Policyholder Alert :: Texas Winter Storm Uri Claims Subject To 61-Day Pre-Suit Notice

Policyholder Alert :: Texas Winter Storm Uri Claims Subject To 61-Day Pre-Suit Notice

As we approach the two-year anniversary of the “big freeze” in Texas (a/k/a Winter Storm Uri), policyholders with storm-related claims should be aware that Chapter 542A of the Texas Insurance Code limits a policyholder’s ability to sue its insurers for mishandling property insurance claims arising from natural disasters. Designed to curb the exploitation of storm victims and insurance companies, Chapter 542A imposes significant hurdles for policyholders and, importantly, the statute impacts the avalanche of Winter Storm Uri claims being pursued by policyholders across the Lone Star State. With the two-year mark looming, policyholders should identify the statutes of limitations applicable to their claims and ensure that sufficient time is allotted for giving timely pre-suit notice pursuant to Chapter 542A.

Although once popularly referred to as a “hailstorm” bill, Chapter 542A applies more broadly to any “first-party claim . . . made by an insured” under a property insurance policy that “arises from damage to or loss of covered property caused, wholly or partly, by forces of nature, including an earthquake or earth tremor, a wildfire, a flood, a tornado, lightning, a hurricane, hail, wind, a snowstorm, or a rainstorm."The Chapter applies to actions alleging breach of contract, negligence, misrepresentation, fraud, or breach of a common law duty, or an action brought under Chapter 541 or 542 of the Texas Insurance Code or the Deceptive Trade Practices Act (“DTPA”).2

Chapter 542A restricts policyholders’ rights and remedies in several ways including: (1) a requirement that the policyholder must provide notice of any claim at least 61 days before filing a lawsuit, with enhanced consequences for noncompliance; and (2) limitations on recoverable attorney’s fees and penalty interest.   

Pre-Suit Notice and Inspection

Section 542A.003 requires a claimant to give written notice to its insurer “not later than the 61st day before the date a claimant files an action.” This pre-suit notice must include: “a statement of the acts or omissions giving rise to the claim; the specific amount alleged to be owed by the insurer on the claim for damage to or loss of covered property; and the amount of reasonable and necessary attorney’s fees incurred by the claimant.”This notice requirement is intended “to discourage litigation and encourage settlements” by allowing the defendant-insurer “a right and opportunity to make a settlement offer."4 Although the notice and abatement provisions of Chapter 542A present procedural requirements, some courts have found that “their relationship to Texas’s substantive policy for claims brought under the Texas Insurance Code requires that they be applied in federal court.”5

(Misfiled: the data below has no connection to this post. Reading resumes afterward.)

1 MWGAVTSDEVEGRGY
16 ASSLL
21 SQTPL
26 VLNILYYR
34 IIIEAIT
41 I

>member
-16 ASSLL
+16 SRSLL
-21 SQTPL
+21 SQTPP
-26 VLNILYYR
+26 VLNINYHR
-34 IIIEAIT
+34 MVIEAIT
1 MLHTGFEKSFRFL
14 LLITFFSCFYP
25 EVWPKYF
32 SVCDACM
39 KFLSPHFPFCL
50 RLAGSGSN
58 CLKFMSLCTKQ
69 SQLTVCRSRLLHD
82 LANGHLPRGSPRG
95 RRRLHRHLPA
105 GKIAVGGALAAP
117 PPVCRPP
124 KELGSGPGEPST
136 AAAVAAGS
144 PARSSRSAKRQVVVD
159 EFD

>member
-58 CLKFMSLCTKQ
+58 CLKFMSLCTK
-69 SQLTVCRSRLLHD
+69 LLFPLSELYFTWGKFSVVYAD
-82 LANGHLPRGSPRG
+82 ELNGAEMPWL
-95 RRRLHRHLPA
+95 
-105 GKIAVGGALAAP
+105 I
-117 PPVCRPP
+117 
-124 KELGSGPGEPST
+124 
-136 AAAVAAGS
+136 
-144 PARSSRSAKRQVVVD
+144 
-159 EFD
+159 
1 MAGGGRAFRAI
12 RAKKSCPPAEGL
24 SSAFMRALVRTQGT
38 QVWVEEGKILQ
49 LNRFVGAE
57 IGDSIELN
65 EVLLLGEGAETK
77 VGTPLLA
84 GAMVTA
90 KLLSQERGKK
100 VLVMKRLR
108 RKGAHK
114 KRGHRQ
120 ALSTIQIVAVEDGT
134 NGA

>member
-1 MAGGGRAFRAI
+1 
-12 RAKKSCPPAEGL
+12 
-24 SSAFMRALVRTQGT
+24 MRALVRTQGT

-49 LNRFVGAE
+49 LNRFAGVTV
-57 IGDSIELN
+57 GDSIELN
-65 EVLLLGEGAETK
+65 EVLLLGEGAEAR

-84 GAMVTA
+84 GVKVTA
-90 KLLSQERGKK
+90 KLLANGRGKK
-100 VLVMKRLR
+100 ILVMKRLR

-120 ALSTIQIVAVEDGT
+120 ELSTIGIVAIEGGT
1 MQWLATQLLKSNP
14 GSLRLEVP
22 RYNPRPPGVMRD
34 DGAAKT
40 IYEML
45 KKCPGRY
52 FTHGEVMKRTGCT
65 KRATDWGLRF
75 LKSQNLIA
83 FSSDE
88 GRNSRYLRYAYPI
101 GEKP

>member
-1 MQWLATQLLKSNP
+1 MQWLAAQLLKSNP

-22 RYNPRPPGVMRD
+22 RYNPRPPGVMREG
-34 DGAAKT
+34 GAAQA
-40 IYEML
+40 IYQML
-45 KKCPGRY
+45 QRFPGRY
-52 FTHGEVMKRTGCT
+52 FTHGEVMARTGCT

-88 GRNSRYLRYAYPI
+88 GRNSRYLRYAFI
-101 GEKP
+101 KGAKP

Pre-suit notice is not required for an action asserted as a counterclaim or if giving notice is “impracticable” because the claimant has a reasonable basis for believing the statute of limitations will run before notice can be given. The policyholder must plead and offer some proof to establish this statutory-limitations exception to the pre-suit notice requirement.7 Simply stating that the impending expiration of the limitations period made the notice impracticable is insufficient.8And, importantly, courts are split on whether sending notice can be rendered “impracticable” based on the timeframe in which the policyholder obtains legal representation, since the Texas Legislature anticipated that the notice could be sent by a representative of the claimant other than an attorney.9

A notice letter containing specific factual allegations supporting the policyholder’s causes of action “or at least enough information to imply those facts,” satisfies the notice requirement.10 In addition, Chapter 542A requires the pre-suit notice to provide: “the amount of reasonable and necessary attorney’s fees incurred by the claimant, calculated by multiplying the number of hours actually worked by the claimant’s attorney, as of the date the notice is given and as reflected in contemporaneously kept time records, by an hourly rate that is customary for similar legal services.”11 Courts are split on whether the pre-suit notice must include both the amount of fees and the calculation performed in accordance with the statutory requirements.12

Although supporting documentation is not required for the pre-suit notice, courts have applied the Chapter 542A notice provision strictly, requiring adherence to its technical mandates.13 For example, an attorney or other representative giving the notice is required to provide a copy of the notice to the policyholder and “include in the notice a statement that a copy of the notice was provided to the [policyholder].”14 Even if a copy of the notice was given to the policyholder, a notice lacking the statement that a copy of it was given to the policyholder fails, as a matter of law, to satisfy the statutory notice requirements.15

The policyholder’s failure to provide written notice as required by section 542A.003 or to allow a reasonable opportunity to inspect the property permits the insurer to file a plea in abatement within 30 days of filing its answer in the action.16 Section 542A.003, which includes the requirement that a suit be abated for failure to provide notice, is similar to Insurance Code section 541.0154, which requires pre-suit notice of claims under Chapter 541 of the Insurance Code, and Texas Business and Commerce Code section 17.505, which requires pre-suit notice of claims pursuant to the Deceptive Trade Practices Act. Unlike the provisions in the DTPA and Chapter 541, however, failure to comply with section 542A.003 can limit the policyholder’s recovery of attorney’s fees, as discussed below. Chapter 542A’s pre-suit notice does not relieve a claimant of any other obligation to provide notice.17

Chapter 542A also creates a statutory right for the insurer to “inspect, photograph, or evaluate” the property at issue.18 The insurer’s request must be made no later than 30 days after the insurer receives written notice.19


Chapter 542A substantially limits the amount of attorney’s fees a policyholder can recover against its insurer, ties the recovery of attorney’s fees to compliance with the pre-suit notice provisions and an accurate prediction of the damages that are ultimately awarded, and reduces the amount of statutory interest available for claims that fall within the Chapter.